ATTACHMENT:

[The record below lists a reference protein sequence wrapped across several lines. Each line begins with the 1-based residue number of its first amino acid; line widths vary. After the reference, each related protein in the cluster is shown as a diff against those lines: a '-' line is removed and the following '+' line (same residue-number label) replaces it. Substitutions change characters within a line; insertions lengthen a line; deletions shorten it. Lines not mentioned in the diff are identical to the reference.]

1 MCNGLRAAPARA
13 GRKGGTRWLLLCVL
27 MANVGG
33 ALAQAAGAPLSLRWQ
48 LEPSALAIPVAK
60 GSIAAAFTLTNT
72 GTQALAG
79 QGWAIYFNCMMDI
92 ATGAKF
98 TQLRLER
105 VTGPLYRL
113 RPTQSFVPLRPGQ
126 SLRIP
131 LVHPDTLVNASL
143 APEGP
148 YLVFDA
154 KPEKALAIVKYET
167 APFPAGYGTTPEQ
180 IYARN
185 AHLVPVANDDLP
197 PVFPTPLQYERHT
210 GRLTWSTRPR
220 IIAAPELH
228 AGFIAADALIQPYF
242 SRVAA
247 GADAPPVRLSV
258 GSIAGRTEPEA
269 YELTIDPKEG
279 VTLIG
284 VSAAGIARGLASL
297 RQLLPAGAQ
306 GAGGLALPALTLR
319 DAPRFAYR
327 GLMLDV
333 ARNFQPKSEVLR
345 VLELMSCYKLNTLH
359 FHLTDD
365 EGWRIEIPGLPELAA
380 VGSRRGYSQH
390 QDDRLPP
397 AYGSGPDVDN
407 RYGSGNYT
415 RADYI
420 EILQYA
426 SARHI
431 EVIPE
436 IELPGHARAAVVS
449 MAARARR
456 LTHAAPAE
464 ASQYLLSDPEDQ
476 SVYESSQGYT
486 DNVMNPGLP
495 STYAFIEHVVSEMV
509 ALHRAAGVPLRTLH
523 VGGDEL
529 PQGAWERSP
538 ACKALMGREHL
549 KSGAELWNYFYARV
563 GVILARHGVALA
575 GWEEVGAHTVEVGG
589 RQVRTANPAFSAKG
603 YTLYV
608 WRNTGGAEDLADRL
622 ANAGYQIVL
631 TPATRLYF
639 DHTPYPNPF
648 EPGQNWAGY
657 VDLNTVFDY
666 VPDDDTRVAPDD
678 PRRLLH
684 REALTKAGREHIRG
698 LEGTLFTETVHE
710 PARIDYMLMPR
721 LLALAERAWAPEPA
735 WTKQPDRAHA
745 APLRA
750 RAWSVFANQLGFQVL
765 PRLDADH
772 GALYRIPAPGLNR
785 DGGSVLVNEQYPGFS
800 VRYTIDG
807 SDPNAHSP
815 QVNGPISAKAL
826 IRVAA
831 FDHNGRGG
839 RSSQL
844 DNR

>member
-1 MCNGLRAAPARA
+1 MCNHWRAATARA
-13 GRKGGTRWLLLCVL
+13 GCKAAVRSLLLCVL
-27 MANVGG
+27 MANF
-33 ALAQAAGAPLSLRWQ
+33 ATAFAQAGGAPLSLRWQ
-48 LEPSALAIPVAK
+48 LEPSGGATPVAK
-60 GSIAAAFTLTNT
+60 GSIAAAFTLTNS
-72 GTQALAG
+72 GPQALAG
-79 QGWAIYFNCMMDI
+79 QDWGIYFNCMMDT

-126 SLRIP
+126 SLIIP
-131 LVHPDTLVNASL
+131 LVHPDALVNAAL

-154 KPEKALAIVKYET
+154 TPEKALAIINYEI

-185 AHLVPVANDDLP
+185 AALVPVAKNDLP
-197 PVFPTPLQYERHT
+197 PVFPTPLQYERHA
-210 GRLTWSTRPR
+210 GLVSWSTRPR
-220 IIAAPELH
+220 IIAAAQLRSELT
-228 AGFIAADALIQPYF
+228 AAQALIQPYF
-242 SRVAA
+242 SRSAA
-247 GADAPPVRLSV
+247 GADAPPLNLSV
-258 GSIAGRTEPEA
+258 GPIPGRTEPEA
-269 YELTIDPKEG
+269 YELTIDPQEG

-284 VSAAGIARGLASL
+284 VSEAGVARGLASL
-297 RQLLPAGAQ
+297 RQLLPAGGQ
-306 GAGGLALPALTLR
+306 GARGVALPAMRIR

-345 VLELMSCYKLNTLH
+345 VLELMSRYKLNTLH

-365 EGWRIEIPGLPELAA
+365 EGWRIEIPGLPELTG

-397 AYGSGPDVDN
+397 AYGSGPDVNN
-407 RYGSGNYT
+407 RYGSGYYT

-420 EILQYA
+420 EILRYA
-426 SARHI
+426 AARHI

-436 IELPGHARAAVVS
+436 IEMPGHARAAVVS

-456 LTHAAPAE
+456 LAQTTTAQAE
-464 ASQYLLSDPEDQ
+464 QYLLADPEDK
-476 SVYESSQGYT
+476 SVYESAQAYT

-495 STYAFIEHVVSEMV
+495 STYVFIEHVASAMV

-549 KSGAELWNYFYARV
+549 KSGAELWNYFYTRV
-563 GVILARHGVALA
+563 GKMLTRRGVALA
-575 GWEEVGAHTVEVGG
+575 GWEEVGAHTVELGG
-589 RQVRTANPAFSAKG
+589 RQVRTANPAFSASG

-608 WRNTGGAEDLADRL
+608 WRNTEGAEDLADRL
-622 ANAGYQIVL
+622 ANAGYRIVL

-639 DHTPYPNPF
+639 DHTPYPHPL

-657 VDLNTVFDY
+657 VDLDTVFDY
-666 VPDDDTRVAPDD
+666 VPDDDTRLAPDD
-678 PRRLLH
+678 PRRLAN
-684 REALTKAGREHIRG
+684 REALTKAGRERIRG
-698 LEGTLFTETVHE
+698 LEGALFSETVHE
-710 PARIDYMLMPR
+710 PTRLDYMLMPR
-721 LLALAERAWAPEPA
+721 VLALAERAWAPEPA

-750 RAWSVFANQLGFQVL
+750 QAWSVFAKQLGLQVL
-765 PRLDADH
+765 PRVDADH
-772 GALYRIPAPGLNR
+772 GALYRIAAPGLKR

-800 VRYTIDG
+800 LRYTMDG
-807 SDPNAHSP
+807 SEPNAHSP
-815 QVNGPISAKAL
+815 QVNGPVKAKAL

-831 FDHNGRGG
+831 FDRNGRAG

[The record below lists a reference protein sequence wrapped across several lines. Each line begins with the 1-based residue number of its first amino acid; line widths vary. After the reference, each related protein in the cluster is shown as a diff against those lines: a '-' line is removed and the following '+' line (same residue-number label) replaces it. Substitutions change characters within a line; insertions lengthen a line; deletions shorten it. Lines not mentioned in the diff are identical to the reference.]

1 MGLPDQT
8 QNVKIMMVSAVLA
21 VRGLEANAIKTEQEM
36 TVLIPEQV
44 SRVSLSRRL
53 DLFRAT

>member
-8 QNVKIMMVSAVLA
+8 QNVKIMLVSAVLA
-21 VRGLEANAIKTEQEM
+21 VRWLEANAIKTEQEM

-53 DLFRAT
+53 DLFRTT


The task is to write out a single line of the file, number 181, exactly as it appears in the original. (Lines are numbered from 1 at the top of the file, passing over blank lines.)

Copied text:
+698 LEGALFSETVHE